“This is a government that promised a new era and new age of openness and parliamentary freedom,” Sen. Housakos said. “Clearly, if this is Mr. Trudeau’s definition of giving parliamentarians freedom, boy, he’s misguided.”

In response to a question from The Hill Times, Daniel Lauzon, director of communications to Mr. Morneau, said his boss spent a lot of time talking to Senators on the phone, in person, and in committee hearings in an effort to answer their questions and to get the budget bill passed. He accused critics of this interaction of “playing games,” and added that getting Bill C-44 passed is the next step for the government “to help the middle class and grow the economy.”

“The minister and the department did everything we could to answer them,” Mr. Lauzon wrote in an email. “Others may have been more interested in playing games. If anyone is trying to make hay of the fact that the minister was reaching out to people, I suspect they fall squarely in the ‘games’ category.”

Independent Senator Stephen Greene (Halifax-The Citadel, N.S.) told The Hill Times he saw some Liberal MPs in the Senate but nobody lobbied him. He also said he also saw some Conservative MPs in the Chamber before the June 20 vote, but did not remember any names.

Ms. Mendès, one of the Liberal MPs seen in the Senate that day, tweeted the day after that there were Conservative MPs present as well, including Conservative MP Gerard Deltell (Louis-Saint-Laurent, Que.).

As for Sen. Joyal’s point about Senators’ independence when cabinet ministers lobby the Senate, Sen. Greene said he doesn’t mind being lobbied by the private sector or cabinet ministers, and doesn’t find anything unusual about it. He added that parliamentarians should be able to maintain their independence no matter who lobbies them.

“That’s part of politics,” said Sen. Greene, who was ejected from the Conservative caucus recently for sponsoring a government bill and for having dinner with Mr. Trudeau along with a group of other Senators. “I would look at it one issue at a time and I would cast my vote according to the issue at hand. I wouldn’t worry about a future relationship I might have with a cabinet minister.”

Prince Edward Island Ind. Sen. Diane Griffin agreed.

“It’s my responsibility to weigh in all input, to try to get as much information as I can on an issue, and then I make up my mind on it, and that’s how I vote,” said Sen. Griffin.

Toronto Liberal Sen. Art Eggleton (Toronto, Ont.) chalked up the presence of Liberal MPs and ministers in the Senate to “curiosity.”

“I think they were there to see what was going to happen,” and how Senators would respond to the public messages from Mr. Morneau and Mr. Trudeau discouraging the Senate from amending the budget bill, said Sen. Eggleton.

“They certainly didn’t seem to be there to lobby. They weren’t lobbying me,” said Sen. Eggleton.

Toronto Liberal Sen. Art Eggleton. The Hill Times photograph by Jake Wright

Sen. Eggleton said he spoke to some House Liberals on the Wednesday, June 21 to “let them know that we weren’t happy” with the message sent to the Senate by the House, challenging their right to amend government legislation. He said he could not recall whether he spoke to one of the ministers or MPs who came to the Senate before the vote on the amendment on Tuesday.

Sen. Eggleton said he supported the amendment to the budget bill because, without it, the bill allows for automatic tax increases on alcohol each year, departing from the custom of the government seeking parliamentary approval for each and every tax increase.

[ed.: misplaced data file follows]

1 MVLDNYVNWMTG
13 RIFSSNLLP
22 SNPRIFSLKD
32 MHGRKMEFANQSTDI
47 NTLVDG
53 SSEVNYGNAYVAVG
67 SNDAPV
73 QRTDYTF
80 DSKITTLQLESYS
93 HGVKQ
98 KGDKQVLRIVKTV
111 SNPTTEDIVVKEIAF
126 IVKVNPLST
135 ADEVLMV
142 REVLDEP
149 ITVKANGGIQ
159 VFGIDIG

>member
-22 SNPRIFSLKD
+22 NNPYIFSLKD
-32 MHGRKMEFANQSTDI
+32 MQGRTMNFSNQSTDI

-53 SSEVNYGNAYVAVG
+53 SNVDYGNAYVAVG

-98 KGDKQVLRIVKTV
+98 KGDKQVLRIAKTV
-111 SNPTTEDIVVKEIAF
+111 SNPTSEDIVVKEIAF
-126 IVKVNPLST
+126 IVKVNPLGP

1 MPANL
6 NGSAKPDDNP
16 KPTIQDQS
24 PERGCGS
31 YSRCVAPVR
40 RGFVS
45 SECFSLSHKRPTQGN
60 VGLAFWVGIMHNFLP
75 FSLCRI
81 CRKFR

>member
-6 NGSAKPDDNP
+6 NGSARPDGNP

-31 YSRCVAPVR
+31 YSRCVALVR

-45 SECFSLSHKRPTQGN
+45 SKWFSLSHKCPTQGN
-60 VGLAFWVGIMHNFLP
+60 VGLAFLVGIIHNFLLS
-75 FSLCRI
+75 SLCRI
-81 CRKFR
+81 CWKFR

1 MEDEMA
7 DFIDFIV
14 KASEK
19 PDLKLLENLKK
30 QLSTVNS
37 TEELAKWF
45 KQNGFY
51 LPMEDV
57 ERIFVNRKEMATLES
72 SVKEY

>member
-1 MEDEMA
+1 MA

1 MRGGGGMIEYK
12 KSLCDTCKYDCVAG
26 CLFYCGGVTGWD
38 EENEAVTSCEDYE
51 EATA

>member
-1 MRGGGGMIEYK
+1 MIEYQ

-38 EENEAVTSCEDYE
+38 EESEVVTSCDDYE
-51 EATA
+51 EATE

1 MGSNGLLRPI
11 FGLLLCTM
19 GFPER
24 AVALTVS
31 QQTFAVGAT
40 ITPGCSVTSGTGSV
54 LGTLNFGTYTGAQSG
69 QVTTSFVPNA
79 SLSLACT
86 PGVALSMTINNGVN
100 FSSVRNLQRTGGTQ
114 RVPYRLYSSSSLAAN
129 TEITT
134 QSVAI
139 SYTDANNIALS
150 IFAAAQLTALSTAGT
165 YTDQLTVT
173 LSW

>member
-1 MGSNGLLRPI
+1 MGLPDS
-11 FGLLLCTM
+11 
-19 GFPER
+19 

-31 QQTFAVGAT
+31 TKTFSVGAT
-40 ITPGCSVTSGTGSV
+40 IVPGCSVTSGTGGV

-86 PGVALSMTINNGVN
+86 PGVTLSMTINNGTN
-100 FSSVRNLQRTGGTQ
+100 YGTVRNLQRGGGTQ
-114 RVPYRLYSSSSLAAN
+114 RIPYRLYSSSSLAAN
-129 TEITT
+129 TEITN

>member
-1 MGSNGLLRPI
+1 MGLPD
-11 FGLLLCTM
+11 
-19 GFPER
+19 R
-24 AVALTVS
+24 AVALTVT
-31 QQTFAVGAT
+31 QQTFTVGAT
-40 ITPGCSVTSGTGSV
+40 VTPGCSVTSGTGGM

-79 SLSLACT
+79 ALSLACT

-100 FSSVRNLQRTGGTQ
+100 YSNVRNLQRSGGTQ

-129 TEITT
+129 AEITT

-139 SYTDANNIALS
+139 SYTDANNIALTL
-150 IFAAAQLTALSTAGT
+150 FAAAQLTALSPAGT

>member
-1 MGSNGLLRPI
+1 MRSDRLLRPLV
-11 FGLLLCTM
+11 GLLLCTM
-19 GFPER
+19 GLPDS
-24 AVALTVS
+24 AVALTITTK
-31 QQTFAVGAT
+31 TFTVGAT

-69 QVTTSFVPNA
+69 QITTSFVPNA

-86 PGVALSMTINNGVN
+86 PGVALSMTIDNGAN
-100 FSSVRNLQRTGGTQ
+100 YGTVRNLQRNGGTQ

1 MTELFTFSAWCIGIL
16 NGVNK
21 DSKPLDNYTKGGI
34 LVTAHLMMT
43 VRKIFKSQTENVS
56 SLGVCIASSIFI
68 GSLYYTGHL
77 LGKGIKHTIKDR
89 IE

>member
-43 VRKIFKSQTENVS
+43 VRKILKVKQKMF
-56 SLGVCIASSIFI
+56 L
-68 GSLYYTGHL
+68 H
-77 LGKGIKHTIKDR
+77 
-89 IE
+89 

He said he did not feel this was the right circumstance for the Senate to insist upon its amendment and push it back to the House a second time, but he warned that time could come.

“We’re not going to automatically back off every time that we have a disagreement with them,” he said.

“Before we get into that kind of a standoff, we need to be on very solid ground in terms of the reasoning for doing it. Is it a constitutional matter, for example? Is it a matter of considerable principle, the Charter of Rights and Freedoms, for example?”

Sen. Eggleton also said it was important for the Senate to respond to the House’s challenge to its authority—the House’s message rejecting the Senate amendments to the budget bill included a line that said they “infringe upon the rights and privileges of the House”—so as not to leave the “impression” on the House that the Senate agreed.

The Senate sent a message back to the House to confirm “its privileges, immunities, and powers as provided under the Constitution to amend legislation, whatever its nature or source.”

“It’s important that we do that,” said Sen. Eggleton. “They got it wrong. We have every right to amend the legislation.”

Sen. Joseph Day (Saint John-Kennebecasis, N.B.) echoed the same view.

“We went back to remind them and said we have every right to amend under the Constitution,” said Sen. Day.

Liberal Sen. Jim Munson (Ottawa/Rideau Canal, Ont.) also said it might have been “curiosity” that brought House Liberals to watch the Senate vote.

“It was unusual, but I wasn’t offended by it the way some other Senators felt, that it infringed upon their work as Senators. I looked as it more, ‘Where were you? Nice to see you paying attention to the Senate,’” he said.

“I certainly did not find it intimidating.”

Ottawa Liberal Sen. Jim Munson. The Hill Times photograph by Jake Wright

Sen. Munson said Senators didn’t want to play “ping pong” with the House in the dying days of the session over a disagreement that wasn’t related to constitutional issues.

“We put up a good fight, and we can expect many more of these in the fall. It’s going to be increasingly difficult, from my perspective, to predict what the vote will be,” he said.

“At one point, the Senate may not back down on a significant issue.”

Sen. Munson compared the current situation in Parliament, with a Senate split between several groups, to a minority government in the House, in which governments must craft legislation in such a way as to win support from other parties.

It would be “strategically beneficial” for the current government to look how legislation will “play in the Senate” as it is drafting it, he said.

“If the Senate is going to work the way Mr. Trudeau wants it to work, there has to be give and take.”